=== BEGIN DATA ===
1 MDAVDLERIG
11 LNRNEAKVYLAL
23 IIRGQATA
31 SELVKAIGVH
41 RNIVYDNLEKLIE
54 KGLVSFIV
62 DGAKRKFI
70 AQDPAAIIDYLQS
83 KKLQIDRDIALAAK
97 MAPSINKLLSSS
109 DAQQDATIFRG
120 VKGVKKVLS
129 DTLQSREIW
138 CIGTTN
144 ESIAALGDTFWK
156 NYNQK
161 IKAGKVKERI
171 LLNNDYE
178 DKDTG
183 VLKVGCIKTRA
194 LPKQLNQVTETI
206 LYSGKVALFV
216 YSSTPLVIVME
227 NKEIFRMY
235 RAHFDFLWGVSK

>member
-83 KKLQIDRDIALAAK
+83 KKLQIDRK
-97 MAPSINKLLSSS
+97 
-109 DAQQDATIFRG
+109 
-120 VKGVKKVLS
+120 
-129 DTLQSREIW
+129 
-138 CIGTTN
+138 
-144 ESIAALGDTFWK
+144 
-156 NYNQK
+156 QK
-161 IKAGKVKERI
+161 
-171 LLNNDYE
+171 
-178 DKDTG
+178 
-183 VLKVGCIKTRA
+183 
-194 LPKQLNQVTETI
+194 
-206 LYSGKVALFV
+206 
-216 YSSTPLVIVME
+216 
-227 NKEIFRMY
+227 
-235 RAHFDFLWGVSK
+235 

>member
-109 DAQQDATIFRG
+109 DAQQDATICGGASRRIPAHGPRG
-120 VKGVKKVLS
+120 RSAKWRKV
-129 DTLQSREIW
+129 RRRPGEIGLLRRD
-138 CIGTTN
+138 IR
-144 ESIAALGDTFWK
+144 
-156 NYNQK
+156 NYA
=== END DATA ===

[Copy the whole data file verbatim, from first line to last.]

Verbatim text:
1 MDAVDLERIG
11 LNRNEAKVYLAL
23 IIRGQATA
31 SELVKAIGVH
41 RNIVYDNLEKLIE
54 KGLVSFIV
62 DGAKRKFI
70 AQDPAAIIDYLQS
83 KKLQIDRDIALAAK
97 MAPSINKLLSSS
109 DAQQDATIFRG
120 VKGVKKVLS
129 DTLQSREIW
138 CIGTTN
144 ESIAALGDTFWK
156 NYNQK
161 IKAGKVKERI
171 LLNNDYE
178 DKDTG
183 VLKVGCIKTRA
194 LPKQLNQVTETI
206 LYSGKVALFV
216 YSSTPLVIVME
227 NKEIFRMY
235 RAHFDFLWGVSK

>member
-83 KKLQIDRDIALAAK
+83 KKLQIDRK
-97 MAPSINKLLSSS
+97 
-109 DAQQDATIFRG
+109 
-120 VKGVKKVLS
+120 
-129 DTLQSREIW
+129 
-138 CIGTTN
+138 
-144 ESIAALGDTFWK
+144 
-156 NYNQK
+156 QK
-161 IKAGKVKERI
+161 
-171 LLNNDYE
+171 
-178 DKDTG
+178 
-183 VLKVGCIKTRA
+183 
-194 LPKQLNQVTETI
+194 
-206 LYSGKVALFV
+206 
-216 YSSTPLVIVME
+216 
-227 NKEIFRMY
+227 
-235 RAHFDFLWGVSK
+235 

>member
-109 DAQQDATIFRG
+109 DAQQDATICGGASRRIPAHGPRG
-120 VKGVKKVLS
+120 RSAKWRKV
-129 DTLQSREIW
+129 RRRPGEIGLLRRD
-138 CIGTTN
+138 IR
-144 ESIAALGDTFWK
+144 
-156 NYNQK
+156 NYA